UFC 242: Is Khabib Nurmagomedov really as good as we think he is?

Sporting News

On paper, Khabib Nurmagomedov is the best fighter in the UFC.

Heading into his title unification bout vs. interim titleholder Dustin Poirier at Saturday's UFC 242, the lightweight champion sports a 27-0 record. Of those 27 wins, 16 have come inside the distance (eight by knockout, eight by submission) and five of those finishes have occurred in the UFC.

When you look at Nurmagomedov's performances inside the Octagon, it's apparent why he remains undefeated when that cage door shuts. His wrestling is impeccable and has often resulted in opponents crumbling beneath the power of his grappling and top game. As evidenced by previous encounters, once Khabib gains top position, his opponent won't be able to escape unless Khabib pounds him out or taps him, out or the bell sounds for the conclusion to the round.

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Nurmagomedov averages a little less than five takedowns per 15 minutes and has secured 49 takedowns in 116 attempts, a 45 percent success rate. He also averages 4.29 significant strikes a minute and only 1.70 significant strikes absorbed.

Few MMA fighters have been this deep into a career with a flawless record. It's a sight to behold.

But if you dig deeper, there are questions about Nurmagomedov that suggest he may not be as good as he's proclaimed to be.

The combined record of his UFC opponents is 231-105-4 with two no-contests, a .675 winning percentage. Two of his wins have been against former UFC champions (Rafael dos Anjos and Conor McGregor), two wins have come against "Ultimate Fighter" runners-up (Al Iaquinta and Michael Johnson), and five of his victories have come against opponents who have since been released from the organization.

Looking at those numbers, you can draw the conclusion that he has been exceptional against above-average competition, but if you really look at the caliber of opponents, that's not the case. Kamal Shalorus is 9-5-2, Pat Healy was 34-24 with one no-contest, Thiago Tavares is 22-10-1, Gleison Tibau is 34-14 and Michael Johnson is 20-14. Nurmagomedov stopped three of them.

That is an excellent finishing rate, but if a fighter wants to be considered the pound-for-pound best, he has to finish every one of those guys because their records are mediocre. They were considered to be average at best during their primes and never came close to winning a major world championship, and they never will.

Another prime example was the fight against Iaquinta at UFC 223 in April 2018. Nurmagomedov had been scheduled to face Max Holloway in the headliner while Iaquinta was on the undercard. Holloway got pulled from the card and Iaquinta was inserted into the spot on less than a week's notice.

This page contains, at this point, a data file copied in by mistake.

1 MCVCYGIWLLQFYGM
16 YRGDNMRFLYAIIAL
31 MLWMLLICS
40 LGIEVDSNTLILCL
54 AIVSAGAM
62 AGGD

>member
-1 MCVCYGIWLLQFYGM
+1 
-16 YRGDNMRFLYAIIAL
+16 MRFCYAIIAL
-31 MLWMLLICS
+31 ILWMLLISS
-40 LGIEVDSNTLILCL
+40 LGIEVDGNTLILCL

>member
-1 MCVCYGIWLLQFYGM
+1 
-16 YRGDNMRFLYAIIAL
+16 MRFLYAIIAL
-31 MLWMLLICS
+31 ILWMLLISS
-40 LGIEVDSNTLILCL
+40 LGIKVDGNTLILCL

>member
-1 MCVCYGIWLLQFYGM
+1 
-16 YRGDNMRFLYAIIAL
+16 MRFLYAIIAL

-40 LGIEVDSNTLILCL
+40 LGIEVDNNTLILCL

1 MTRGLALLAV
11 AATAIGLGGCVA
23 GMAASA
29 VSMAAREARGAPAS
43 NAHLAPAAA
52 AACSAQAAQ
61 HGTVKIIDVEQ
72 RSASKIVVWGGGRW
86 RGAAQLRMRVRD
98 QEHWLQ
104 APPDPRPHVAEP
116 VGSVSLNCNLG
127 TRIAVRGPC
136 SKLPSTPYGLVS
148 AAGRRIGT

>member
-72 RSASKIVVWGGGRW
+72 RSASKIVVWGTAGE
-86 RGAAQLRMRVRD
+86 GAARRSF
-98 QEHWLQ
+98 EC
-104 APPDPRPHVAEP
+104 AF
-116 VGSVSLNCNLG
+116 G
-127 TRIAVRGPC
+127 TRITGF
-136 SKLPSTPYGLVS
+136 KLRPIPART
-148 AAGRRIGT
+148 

An opportunity to cement himself as MMA's most dominant force came against a late replacement who isn't close to his skill level, and Nurmagomedov failed to deliver the goods. Yes, he won a wide decision and controlled the majority of the fight, but he was unable to put Iaquinta away. He was content to ride out a decision, but he could have finished the job, as he did another short-notice opponent, Darrell Horcher, in 2016. Iaquinta tagged him more than others ever had to that point and he stuffed takedowns in the last half of the fight, which took a toll on Nurmagomedov's cardio.

The McGregor clash at UFC 229 vaulted the native of Dagestan into a megastar. Sandwiched between the dolly-through-the-bus-window incident and nearly causing a riot inside T-Mobile Arena, Nurmagomedov handily submitted the biggest star in the sport. Nurmagomedov showed he could rise to the occasion when the lights are the brightest.

Even though he dominated McGregor, you can make the argument that he beat someone who hadn't fought in nearly two years. How would the Irish star have fared if he'd been an active competitor?

Nurmagomedov can erase all doubts about himself Saturday afternoon in Abu Dhabi. For the first time, Nurmagomedov is facing an opponent who is in the prime of their career and at the top of the food chain.

Poirier is 25-5 with one no-contest. He's 16-4 with one no-contest in the UFC, and since returning to 155 pounds, "The Diamond" is 9-1 with one no-contest, including four wins over former world champions. Three of those wins have come by stoppage.

Can "The Eagle" soar when it matters the most, because a win over Poirier will make him the best fighter in the world and put him in the conversation as one of the sport's all-time best?

We are about to find out.

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